Itongadol.- New images from last month\’s deadly terror attack at the Bnei Torah synagogue in the Har Nof neighborhood of Jerusalem show policemen shooting the terrorists as they emerged from the synagogue after slaying four worshipers.
The attack claimed the lives of Rabbi Avraham Shmuel Goldberg, Rabbi Kalman Levine, Rabbi Moshe Twersky and Kupinsky Aryeh inside the synagogue and that of Master Sergeant Zidan Sif outside.
The first indication of the attack came from a local boy who heard a commotion at the synagogue.
"My son woke me two minutes before 7 in the morning. He said he heard shots from the synagogue and saw people running out," said amateur photographer Zohar Ross, who lives in the building next door.
"I ran to the balcony, and the first thing I saw was Shmuel Goldstein (see inset) running out and shouting: \’there’s a massacre inside.’ I told my wife to call the police and grabbed my camera."
As local residents gathered at the entrance to the synagogue, they saw bleeding worshipers emerge and quickly realized that this was only part of its devastation inside.
The initial report was brief: Shots on Agassi Street. Traffic policeman Itzik Weizmann arrived at scene, drew his gun and began to climb the stairs to the entrance. To his right, fellow traffic cop Zidan Sif also drew his gun and took up a corner position.
"They\’re out of ammo," claimed bystanders, "they have only knives and axes."
Weizmann nodded and was about to enter the synagogue – but then there was a shot. He stepped back, he saw the terrorists moving inside the synagogue, and squeezed the trigger twice, but the bullets missed their target. The terrorists turned toward the exit – prepared for a face-to-face fight.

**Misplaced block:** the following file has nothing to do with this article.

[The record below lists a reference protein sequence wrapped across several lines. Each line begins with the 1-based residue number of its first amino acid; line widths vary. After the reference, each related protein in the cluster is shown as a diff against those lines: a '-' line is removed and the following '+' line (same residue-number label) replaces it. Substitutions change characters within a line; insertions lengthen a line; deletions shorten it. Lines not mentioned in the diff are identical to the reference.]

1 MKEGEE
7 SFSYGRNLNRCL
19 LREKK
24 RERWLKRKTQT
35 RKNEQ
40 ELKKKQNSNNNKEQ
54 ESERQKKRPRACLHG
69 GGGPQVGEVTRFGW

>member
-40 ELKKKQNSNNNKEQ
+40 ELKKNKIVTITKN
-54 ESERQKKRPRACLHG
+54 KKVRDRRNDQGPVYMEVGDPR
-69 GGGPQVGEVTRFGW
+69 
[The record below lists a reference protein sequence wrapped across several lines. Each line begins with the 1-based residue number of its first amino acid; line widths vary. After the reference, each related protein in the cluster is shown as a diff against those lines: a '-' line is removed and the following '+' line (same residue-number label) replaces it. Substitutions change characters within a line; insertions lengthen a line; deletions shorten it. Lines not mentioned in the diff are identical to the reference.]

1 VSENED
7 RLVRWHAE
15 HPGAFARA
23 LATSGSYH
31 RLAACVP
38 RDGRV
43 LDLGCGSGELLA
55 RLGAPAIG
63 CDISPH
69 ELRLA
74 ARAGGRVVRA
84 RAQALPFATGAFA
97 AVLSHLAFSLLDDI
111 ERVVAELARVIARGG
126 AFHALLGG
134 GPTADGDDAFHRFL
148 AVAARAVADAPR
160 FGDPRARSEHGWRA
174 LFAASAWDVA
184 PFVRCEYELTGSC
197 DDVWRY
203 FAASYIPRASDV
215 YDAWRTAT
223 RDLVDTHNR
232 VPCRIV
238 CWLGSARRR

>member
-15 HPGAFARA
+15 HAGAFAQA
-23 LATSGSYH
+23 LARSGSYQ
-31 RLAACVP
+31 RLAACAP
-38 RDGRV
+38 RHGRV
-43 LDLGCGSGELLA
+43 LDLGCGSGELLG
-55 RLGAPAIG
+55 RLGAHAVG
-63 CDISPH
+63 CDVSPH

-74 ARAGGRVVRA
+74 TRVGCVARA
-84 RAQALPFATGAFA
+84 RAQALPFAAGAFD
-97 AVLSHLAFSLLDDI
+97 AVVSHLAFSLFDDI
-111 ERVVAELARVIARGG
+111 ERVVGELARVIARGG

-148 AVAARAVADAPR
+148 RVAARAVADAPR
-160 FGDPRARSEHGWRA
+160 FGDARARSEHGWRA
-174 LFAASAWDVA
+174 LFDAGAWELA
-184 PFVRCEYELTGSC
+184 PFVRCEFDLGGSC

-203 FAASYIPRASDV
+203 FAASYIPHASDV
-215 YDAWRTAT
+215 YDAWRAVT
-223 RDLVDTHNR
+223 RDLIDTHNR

The first bomber emerged from the synagogue, brandishing a large knife – the one he had used in the massacre in the prayer hall. Armed only with the knife, he started running toward Sif. The police, in response, opened fire at him.
"I ducked behind the railing of my balcony and kept taking photos," Ross said. "There was an exchange of fire, and the first terrorist fell and was killed."
But behind him the second terrorist was waiting.
"Allahu Akbar," shouted the second terrorist as he emerged from the synagogue. In his left hand he held a pistol, and with his raised right hand he waved a blood-stained butcher’s knife.
As he looked down the steps of the synagogue to Agassi Street he met Sif’s eyes. He coolly aimed his gun the officer and the police opened fire.
"I was so focused on documenting this inferno," Ross said, "I did not even realize what horror was unfolding in front of me. But I felt I had to photograph the terrorists, in case they managed to escape."
It all happened very quickly. Within seconds, the terrorist was a meter from the Sif, face to face, both with guns drawn. Bullets whistled around them, and the terrorist was most likely wounded by the time he reached the sidewalk, and saw his friend lying there.
Another split second passed, and two more people lay on the sidewalk – Sif and the second terrorist. Even now, the police cannot say for sure who fired the bullet that fatally wounded Sif in the head, whether it was terrorist or a fellow officer.
The bodies of the terrorists are sprawled on the sidewalk, the knives and gun used in the massacre lying beside them. The police gather around them, still with guns drawn, ready for any development.
Police officers and Magen David Adom teams start making their way into the synagogue, where they discovered the extent of the tragedy – blood spattered on the walls and prayer books, the bodies of the worshipers and their wounded friends. The incident was over, the terrorists dead and the wounded receiving primary care – but the shock and outrage at the attack had just begun.